Have a great time… more fun than watching politicians.
For those of you who are my radio listeners I’ll be on WSHC (89.7 FM) tomorrow morning from 7:30 AM to 9:00 AM substituting for John Case(on the web at http://www.897wshc.org).
Hugo was a salute to the early film industry in France (the fantastic films of Georges Melies) with chase and mystery in the Paris railroad station. I brought two of my grandsons to see it and I don’t know who liked it more, them or me. Martin Scorsese made a real winner here… and it was in 3D!
The Artist, which Elly and I saw last week, was a tribute to silent movies… black and white, some sound added for effect… and funny. One of the few movies I’ve seen lately that I would have watched again on the same day.
Both of these are worth winning the Oscar. I hope one of them comes through.
Goodbye to Jackie Cooper, one of the favorite actors of my childhood and early adult years. From the “Our Gang” comedies, through years of motion pictures, early television comedy and up through films like “Superman” where he was seen as Perry White, Cooper gaver us decades of talent.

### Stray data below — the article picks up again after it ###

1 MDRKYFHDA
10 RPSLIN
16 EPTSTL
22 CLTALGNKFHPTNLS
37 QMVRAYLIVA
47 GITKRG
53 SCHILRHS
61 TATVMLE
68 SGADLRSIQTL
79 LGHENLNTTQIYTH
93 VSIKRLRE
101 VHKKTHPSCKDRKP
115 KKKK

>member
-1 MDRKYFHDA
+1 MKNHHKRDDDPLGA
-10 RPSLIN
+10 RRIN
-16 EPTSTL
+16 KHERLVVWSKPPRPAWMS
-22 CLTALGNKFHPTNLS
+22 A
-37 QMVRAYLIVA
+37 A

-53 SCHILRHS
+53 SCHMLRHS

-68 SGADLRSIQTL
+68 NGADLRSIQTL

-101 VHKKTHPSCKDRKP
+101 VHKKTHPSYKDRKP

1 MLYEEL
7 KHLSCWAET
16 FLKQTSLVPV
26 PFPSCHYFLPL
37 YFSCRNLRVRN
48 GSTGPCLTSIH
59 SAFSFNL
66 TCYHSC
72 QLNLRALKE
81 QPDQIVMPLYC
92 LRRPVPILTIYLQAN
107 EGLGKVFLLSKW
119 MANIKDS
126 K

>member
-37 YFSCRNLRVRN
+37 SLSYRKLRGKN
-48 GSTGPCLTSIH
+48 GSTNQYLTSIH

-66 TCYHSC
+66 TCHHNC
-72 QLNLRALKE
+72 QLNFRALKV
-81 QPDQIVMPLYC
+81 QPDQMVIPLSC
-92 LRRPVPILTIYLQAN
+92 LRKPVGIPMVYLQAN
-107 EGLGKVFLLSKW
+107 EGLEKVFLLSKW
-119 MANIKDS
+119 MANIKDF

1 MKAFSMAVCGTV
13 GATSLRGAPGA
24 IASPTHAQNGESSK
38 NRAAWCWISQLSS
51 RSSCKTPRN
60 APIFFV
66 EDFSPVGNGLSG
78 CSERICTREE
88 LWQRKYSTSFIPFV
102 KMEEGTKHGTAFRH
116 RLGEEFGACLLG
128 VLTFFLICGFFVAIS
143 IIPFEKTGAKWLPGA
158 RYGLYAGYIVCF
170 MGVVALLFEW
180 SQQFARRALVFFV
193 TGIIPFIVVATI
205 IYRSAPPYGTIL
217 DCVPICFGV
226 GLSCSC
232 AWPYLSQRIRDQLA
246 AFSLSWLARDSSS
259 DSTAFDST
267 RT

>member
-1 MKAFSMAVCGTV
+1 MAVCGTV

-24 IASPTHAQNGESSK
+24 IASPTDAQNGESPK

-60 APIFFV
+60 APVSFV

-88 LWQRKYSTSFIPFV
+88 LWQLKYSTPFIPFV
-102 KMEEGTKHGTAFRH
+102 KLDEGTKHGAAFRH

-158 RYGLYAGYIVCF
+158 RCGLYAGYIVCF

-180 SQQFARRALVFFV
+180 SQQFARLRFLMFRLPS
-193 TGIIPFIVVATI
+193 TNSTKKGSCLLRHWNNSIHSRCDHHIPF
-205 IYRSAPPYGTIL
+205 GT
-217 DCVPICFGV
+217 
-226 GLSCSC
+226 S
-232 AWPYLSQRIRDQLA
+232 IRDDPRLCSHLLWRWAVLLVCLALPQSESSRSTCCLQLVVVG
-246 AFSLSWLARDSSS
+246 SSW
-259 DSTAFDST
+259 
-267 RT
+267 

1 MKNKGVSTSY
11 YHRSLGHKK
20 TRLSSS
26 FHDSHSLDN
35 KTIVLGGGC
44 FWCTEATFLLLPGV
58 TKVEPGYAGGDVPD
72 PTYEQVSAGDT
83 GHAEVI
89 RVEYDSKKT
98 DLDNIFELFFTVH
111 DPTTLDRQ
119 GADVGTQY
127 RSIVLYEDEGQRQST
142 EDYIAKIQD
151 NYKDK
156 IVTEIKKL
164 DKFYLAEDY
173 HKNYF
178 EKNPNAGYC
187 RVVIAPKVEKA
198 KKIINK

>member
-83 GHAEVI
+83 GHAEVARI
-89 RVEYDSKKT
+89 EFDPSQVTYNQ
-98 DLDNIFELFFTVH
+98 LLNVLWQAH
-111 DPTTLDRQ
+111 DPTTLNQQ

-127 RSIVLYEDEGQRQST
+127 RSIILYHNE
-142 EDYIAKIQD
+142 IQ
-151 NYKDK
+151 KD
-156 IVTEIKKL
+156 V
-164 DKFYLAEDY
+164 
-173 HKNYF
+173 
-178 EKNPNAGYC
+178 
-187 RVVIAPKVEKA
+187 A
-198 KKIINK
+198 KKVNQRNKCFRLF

Here’s Jackie in the 50s TV serial “The People’s Choice”:
Goodbye, Jackie Cooper… I remember you fondly.
- Jackie Cooper Passes Away (thehollywoodgossip.com)
- Actor Jackie Cooper Dead at 88 (laist.com)
- Actor Jackie Cooper is dead at age 88 (cnn.com)
- Jackie Cooper, child star who endured, dies at 88 (seattletimes.nwsource.com)
- A Real Champ – Jackie Cooper (paradiseleased.wordpress.com)
- Jackie Cooper, Veteran TV and Movie Star, Dies at 88 (tvsquad.com)
- Former Child Star Jackie Cooper Dies at Age 88 (moviefone.com)
- Sidney Lumet, ’12 Angry Men’ Director, Dead at 86 (blippitt.com)
- Film director Sidney Lumet dies at 86 (today.msnbc.msn.com)
- Movie director Sidney Lumet dies at 86 (marketwatch.com)
- RIP: Sidney Lumet (thedailywh.at)
- Acclaimed filmmaker Sidney Lumet dies at 86 (inquisitr.com)
- Director Sidney Lumet dies at 86 (arts.nationalpost.com)
- Director Sidney Lumet dies at 86 (bbc.co.uk)
Elizabeth Rosemond Taylor has died in Los Angeles of heart complications. Born in Hampstead, a wealthy district of North West London, the second child of Francis Lenn Taylor (1897–1968) and Sara Viola Warmbrodt (1895–1994), who were Americans residing in England.
Her parents were originally from Arkansas City, Kansas. Her father was an art dealer and her mother a former actress whose stage name was ‘Sara Sothern’. Sothern retired from the stage when she and Francis Taylor married in 1926 in New York City.